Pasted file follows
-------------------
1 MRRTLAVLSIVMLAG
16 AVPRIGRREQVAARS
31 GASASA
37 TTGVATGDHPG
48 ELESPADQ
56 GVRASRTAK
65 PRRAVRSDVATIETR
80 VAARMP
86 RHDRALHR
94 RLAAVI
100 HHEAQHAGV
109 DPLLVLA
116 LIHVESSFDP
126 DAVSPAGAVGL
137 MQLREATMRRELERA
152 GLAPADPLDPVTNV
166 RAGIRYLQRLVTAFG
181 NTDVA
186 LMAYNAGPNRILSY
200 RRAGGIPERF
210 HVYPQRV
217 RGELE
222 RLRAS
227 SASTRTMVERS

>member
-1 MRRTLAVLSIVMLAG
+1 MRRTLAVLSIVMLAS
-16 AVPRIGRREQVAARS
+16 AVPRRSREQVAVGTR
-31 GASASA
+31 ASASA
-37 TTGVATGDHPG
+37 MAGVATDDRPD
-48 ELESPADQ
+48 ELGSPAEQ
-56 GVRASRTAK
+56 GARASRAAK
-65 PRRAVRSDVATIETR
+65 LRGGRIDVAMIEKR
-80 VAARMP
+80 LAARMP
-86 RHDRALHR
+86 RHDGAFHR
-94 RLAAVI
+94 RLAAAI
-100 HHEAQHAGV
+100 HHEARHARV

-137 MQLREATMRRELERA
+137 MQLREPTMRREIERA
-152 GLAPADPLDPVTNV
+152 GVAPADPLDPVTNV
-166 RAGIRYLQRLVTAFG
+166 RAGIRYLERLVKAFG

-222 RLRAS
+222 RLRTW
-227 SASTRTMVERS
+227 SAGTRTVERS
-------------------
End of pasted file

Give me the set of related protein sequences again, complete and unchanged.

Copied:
1 MRRTLAVLSIVMLAG
16 AVPRIGRREQVAARS
31 GASASA
37 TTGVATGDHPG
48 ELESPADQ
56 GVRASRTAK
65 PRRAVRSDVATIETR
80 VAARMP
86 RHDRALHR
94 RLAAVI
100 HHEAQHAGV
109 DPLLVLA
116 LIHVESSFDP
126 DAVSPAGAVGL
137 MQLREATMRRELERA
152 GLAPADPLDPVTNV
166 RAGIRYLQRLVTAFG
181 NTDVA
186 LMAYNAGPNRILSY
200 RRAGGIPERF
210 HVYPQRV
217 RGELE
222 RLRAS
227 SASTRTMVERS

>member
-1 MRRTLAVLSIVMLAG
+1 MRRTLAVLSIVMLAS
-16 AVPRIGRREQVAARS
+16 AVPRRSREQVAVGTR
-31 GASASA
+31 ASASA
-37 TTGVATGDHPG
+37 MAGVATDDRPD
-48 ELESPADQ
+48 ELGSPAEQ
-56 GVRASRTAK
+56 GARASRAAK
-65 PRRAVRSDVATIETR
+65 LRGGRIDVAMIEKR
-80 VAARMP
+80 LAARMP
-86 RHDRALHR
+86 RHDGAFHR
-94 RLAAVI
+94 RLAAAI
-100 HHEAQHAGV
+100 HHEARHARV

-137 MQLREATMRRELERA
+137 MQLREPTMRREIERA
-152 GLAPADPLDPVTNV
+152 GVAPADPLDPVTNV
-166 RAGIRYLQRLVTAFG
+166 RAGIRYLERLVKAFG

-222 RLRAS
+222 RLRTW
-227 SASTRTMVERS
+227 SAGTRTVERS